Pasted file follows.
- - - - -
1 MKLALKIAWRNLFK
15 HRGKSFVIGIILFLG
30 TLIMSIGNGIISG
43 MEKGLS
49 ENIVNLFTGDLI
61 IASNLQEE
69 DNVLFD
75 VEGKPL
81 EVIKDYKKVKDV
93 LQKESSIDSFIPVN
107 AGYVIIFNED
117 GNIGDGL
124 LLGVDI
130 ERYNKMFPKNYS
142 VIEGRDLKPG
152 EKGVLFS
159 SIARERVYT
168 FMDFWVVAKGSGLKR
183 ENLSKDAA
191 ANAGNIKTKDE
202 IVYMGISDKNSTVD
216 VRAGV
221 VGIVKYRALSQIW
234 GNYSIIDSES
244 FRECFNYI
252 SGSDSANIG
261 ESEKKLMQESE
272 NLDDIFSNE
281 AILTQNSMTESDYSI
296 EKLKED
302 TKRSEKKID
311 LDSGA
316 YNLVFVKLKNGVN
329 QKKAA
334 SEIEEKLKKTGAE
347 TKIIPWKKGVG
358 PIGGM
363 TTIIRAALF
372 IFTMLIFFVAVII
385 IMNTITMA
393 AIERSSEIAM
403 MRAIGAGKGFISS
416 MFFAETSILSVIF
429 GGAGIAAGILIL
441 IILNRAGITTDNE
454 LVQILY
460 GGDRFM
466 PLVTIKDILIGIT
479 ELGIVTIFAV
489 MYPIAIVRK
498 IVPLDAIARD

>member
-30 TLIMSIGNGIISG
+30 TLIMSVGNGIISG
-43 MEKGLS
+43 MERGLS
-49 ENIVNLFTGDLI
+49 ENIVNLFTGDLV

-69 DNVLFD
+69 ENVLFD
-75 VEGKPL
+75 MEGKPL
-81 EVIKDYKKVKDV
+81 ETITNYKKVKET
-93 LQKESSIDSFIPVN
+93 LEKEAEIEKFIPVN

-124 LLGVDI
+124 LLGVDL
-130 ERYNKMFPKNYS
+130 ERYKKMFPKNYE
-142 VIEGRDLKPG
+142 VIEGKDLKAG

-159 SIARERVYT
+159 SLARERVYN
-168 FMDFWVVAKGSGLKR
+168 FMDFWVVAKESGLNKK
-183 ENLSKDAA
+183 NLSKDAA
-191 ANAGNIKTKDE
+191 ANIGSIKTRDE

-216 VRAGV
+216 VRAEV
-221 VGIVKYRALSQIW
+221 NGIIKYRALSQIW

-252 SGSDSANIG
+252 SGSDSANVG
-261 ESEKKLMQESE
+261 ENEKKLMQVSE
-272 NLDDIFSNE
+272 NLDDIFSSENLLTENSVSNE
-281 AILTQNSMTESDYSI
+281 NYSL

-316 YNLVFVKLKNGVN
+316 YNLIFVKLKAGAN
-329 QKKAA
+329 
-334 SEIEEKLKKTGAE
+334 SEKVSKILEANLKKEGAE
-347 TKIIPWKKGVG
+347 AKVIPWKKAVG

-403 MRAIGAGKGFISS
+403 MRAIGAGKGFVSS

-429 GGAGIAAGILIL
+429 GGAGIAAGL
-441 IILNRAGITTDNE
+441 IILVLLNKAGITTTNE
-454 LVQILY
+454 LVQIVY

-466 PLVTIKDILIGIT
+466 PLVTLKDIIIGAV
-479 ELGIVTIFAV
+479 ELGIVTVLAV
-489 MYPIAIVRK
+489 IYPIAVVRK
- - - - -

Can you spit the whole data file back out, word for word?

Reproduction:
1 MKLALKIAWRNLFK
15 HRGKSFVIGIILFLG
30 TLIMSIGNGIISG
43 MEKGLS
49 ENIVNLFTGDLI
61 IASNLQEE
69 DNVLFD
75 VEGKPL
81 EVIKDYKKVKDV
93 LQKESSIDSFIPVN
107 AGYVIIFNED
117 GNIGDGL
124 LLGVDI
130 ERYNKMFPKNYS
142 VIEGRDLKPG
152 EKGVLFS
159 SIARERVYT
168 FMDFWVVAKGSGLKR
183 ENLSKDAA
191 ANAGNIKTKDE
202 IVYMGISDKNSTVD
216 VRAGV
221 VGIVKYRALSQIW
234 GNYSIIDSES
244 FRECFNYI
252 SGSDSANIG
261 ESEKKLMQESE
272 NLDDIFSNE
281 AILTQNSMTESDYSI
296 EKLKED
302 TKRSEKKID
311 LDSGA
316 YNLVFVKLKNGVN
329 QKKAA
334 SEIEEKLKKTGAE
347 TKIIPWKKGVG
358 PIGGM
363 TTIIRAALF
372 IFTMLIFFVAVII
385 IMNTITMA
393 AIERSSEIAM
403 MRAIGAGKGFISS
416 MFFAETSILSVIF
429 GGAGIAAGILIL
441 IILNRAGITTDNE
454 LVQILY
460 GGDRFM
466 PLVTIKDILIGIT
479 ELGIVTIFAV
489 MYPIAIVRK
498 IVPLDAIARD

>member
-30 TLIMSIGNGIISG
+30 TLIMSVGNGIISG
-43 MEKGLS
+43 MERGLS
-49 ENIVNLFTGDLI
+49 ENIVNLFTGDLV

-69 DNVLFD
+69 ENVLFD
-75 VEGKPL
+75 MEGKPL
-81 EVIKDYKKVKDV
+81 ETITNYKKVKET
-93 LQKESSIDSFIPVN
+93 LEKEAEIEKFIPVN

-124 LLGVDI
+124 LLGVDL
-130 ERYNKMFPKNYS
+130 ERYKKMFPKNYE
-142 VIEGRDLKPG
+142 VIEGKDLKAG

-159 SIARERVYT
+159 SLARERVYN
-168 FMDFWVVAKGSGLKR
+168 FMDFWVVAKESGLNKK
-183 ENLSKDAA
+183 NLSKDAA
-191 ANAGNIKTKDE
+191 ANIGSIKTRDE

-216 VRAGV
+216 VRAEV
-221 VGIVKYRALSQIW
+221 NGIIKYRALSQIW

-252 SGSDSANIG
+252 SGSDSANVG
-261 ESEKKLMQESE
+261 ENEKKLMQVSE
-272 NLDDIFSNE
+272 NLDDIFSSENLLTENSVSNE
-281 AILTQNSMTESDYSI
+281 NYSL

-316 YNLVFVKLKNGVN
+316 YNLIFVKLKAGAN
-329 QKKAA
+329 
-334 SEIEEKLKKTGAE
+334 SEKVSKILEANLKKEGAE
-347 TKIIPWKKGVG
+347 AKVIPWKKAVG

-403 MRAIGAGKGFISS
+403 MRAIGAGKGFVSS

-429 GGAGIAAGILIL
+429 GGAGIAAGL
-441 IILNRAGITTDNE
+441 IILVLLNKAGITTTNE
-454 LVQILY
+454 LVQIVY

-466 PLVTIKDILIGIT
+466 PLVTLKDIIIGAV
-479 ELGIVTIFAV
+479 ELGIVTVLAV
-489 MYPIAIVRK
+489 IYPIAVVRK